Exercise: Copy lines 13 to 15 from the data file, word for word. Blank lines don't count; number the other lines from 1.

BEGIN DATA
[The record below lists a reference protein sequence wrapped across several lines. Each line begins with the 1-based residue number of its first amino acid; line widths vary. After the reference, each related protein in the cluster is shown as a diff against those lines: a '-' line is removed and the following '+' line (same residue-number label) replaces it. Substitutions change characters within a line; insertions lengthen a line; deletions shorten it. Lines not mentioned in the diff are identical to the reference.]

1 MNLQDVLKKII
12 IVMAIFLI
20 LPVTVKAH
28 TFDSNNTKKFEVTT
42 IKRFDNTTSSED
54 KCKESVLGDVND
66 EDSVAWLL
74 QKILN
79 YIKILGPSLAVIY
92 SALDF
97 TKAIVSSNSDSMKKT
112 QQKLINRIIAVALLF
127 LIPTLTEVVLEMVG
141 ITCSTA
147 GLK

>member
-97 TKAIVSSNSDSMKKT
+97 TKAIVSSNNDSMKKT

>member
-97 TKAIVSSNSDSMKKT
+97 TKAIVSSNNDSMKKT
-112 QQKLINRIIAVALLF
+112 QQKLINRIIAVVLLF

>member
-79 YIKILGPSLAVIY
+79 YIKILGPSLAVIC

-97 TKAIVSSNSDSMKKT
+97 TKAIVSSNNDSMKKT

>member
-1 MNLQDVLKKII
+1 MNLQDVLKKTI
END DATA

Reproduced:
112 QQKLINRIIAVALLF
127 LIPTLTEVVLEMVG
141 ITCSTA